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Vol. 76/No. 40      November 5, 2012

US Navy seeks to drop cleanup
of Vieques bombing site
Nine years after it was forced by years of protests to stop using the Puerto Rican island of Vieques as a bombing range and munitions disposal site, the U.S. Navy is proposing to fence off some of the contaminated areas instead of cleaning them up.

For more than six decades the Navy used a one-square-mile area on the eastern edge of the 20-mile-long island as a bombing range. It also maintained other military facilities on the 25,000 acres it had confiscated, much of it from local farmers and fishermen, including about 400 acres on the western edge that it used to bury or blow up munitions.

On May 1, 2003, the day after the Navy officially ended its military exercises there, thousands poured into the streets of Vieques to celebrate. The successful fight to kick the Navy out was an example and inspiration for all those who opposed the U.S. colonial domination of Puerto Rico.

The Navy sites were not returned to the people of Vieques, but turned over to the U.S. Department of Interior.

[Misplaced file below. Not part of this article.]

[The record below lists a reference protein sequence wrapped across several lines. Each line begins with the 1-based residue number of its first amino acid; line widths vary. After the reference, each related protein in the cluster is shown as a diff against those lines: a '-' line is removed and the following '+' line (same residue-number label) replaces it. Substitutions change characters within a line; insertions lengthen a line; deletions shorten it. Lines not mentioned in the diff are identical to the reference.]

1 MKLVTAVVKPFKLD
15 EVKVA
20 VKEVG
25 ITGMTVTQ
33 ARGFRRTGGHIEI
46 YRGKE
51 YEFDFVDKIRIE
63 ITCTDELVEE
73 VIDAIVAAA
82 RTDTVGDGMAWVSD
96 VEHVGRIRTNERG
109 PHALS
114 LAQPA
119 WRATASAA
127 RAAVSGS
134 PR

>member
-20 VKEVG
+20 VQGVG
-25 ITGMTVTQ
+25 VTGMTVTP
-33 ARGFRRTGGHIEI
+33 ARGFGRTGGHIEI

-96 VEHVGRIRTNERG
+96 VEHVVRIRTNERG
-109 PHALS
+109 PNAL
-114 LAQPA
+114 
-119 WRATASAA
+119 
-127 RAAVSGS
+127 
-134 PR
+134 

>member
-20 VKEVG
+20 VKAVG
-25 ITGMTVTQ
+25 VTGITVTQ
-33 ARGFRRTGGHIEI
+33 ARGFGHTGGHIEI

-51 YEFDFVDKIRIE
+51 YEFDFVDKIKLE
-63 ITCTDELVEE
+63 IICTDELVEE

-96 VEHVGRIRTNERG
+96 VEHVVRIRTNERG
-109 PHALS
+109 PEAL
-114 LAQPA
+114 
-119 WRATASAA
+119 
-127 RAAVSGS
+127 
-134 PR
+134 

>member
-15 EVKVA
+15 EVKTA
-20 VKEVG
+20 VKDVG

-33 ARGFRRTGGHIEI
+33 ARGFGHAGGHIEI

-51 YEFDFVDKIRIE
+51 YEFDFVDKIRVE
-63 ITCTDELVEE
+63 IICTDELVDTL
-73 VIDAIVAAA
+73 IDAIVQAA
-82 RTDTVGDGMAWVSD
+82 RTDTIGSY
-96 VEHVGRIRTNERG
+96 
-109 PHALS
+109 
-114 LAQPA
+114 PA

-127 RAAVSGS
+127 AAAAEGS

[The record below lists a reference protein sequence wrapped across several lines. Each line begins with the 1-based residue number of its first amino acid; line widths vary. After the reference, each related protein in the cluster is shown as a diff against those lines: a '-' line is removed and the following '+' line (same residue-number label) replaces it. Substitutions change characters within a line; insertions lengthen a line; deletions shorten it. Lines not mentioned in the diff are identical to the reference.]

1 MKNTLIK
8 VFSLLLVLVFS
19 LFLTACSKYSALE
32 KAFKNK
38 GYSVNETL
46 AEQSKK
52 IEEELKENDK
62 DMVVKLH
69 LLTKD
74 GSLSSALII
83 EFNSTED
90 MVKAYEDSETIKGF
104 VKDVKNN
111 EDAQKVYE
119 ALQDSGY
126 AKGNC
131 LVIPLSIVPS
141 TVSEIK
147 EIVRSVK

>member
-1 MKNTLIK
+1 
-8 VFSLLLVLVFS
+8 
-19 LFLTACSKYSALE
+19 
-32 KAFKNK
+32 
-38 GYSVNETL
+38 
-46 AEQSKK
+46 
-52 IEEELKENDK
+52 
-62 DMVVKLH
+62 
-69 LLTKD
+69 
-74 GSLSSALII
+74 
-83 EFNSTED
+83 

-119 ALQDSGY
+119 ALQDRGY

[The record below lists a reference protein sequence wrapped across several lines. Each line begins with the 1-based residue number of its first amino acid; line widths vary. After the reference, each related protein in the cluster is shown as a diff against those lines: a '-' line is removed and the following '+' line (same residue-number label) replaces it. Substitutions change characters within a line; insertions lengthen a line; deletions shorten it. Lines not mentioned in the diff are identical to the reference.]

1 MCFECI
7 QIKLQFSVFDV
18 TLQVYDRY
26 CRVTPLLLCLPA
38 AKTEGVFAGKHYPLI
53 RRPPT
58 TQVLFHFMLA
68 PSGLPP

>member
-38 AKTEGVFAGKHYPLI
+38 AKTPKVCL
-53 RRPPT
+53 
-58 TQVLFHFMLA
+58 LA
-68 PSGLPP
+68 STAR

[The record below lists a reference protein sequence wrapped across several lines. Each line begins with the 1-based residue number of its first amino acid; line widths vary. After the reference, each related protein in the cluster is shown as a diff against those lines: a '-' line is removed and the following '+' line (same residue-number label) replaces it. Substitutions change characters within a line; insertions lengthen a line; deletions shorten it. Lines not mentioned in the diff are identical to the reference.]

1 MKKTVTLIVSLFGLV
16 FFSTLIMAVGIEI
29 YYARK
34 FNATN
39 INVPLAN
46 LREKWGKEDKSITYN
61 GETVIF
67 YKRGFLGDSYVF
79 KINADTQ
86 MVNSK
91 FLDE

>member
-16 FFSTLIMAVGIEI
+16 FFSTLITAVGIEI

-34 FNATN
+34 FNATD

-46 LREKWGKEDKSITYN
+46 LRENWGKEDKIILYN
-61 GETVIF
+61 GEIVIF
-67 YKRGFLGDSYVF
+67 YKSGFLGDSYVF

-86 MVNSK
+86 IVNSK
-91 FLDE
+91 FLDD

The U.S. Health Department admits that there is an abnormally high rate of cancer and other diseases on the island, but denies this has anything to do with the toxic substances, including depleted uranium, dumped by the Navy.

The U.S. Navy and the U.S. Environmental Protection Agency are now recommending that no cleanup be performed on close to 300 acres of the site on the western edge of the island, and propose instead that the contaminated area—which includes unexploded munitions—be fenced off with barb wire and warning signs.

“They should complete the cleanup and turn over the land the way they found it,” said Ismael Guadalupe, a longtime leader of the fight against the Navy occupation.

“Their plan implies that they are never going to finish the cleanup on the larger site” on the eastern edge of the island either, Guadalupe said, “including thousands of bombs on the sea floor.”

Even community members of the Navy’s Restoration Advisory Board have rejected the Navy’s recommendation. A final decision has not been made.

“We have no power, we are not a sovereign country,” Guadalupe said.

Removing all the munitions “would destroy beneficial habitat” for wildlife, claimed Navy spokesperson James Brantley in response to questions from the Militant Oct. 16, adding that it would cost an initial $57 million.

When asked if the Navy planned to limit the cleanup on the bigger areas around the old bombing range in the same fashion, he said there would be “remedies in place by 2022.”  
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